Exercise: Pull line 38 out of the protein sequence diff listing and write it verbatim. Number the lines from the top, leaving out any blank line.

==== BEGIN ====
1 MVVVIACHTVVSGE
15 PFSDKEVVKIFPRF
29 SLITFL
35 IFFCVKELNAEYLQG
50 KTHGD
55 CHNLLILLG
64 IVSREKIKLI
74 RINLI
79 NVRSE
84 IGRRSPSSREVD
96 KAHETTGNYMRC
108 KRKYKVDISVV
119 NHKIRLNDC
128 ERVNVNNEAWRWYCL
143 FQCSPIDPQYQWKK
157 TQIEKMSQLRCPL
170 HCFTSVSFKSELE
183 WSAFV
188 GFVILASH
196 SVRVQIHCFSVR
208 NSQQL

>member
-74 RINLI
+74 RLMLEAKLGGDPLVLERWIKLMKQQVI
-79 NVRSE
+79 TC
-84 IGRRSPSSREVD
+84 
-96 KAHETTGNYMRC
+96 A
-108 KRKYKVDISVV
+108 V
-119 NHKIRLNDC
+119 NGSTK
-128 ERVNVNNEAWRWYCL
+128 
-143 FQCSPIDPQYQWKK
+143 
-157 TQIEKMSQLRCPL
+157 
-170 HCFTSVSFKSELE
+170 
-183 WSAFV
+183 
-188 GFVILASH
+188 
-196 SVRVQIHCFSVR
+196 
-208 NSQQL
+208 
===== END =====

+143 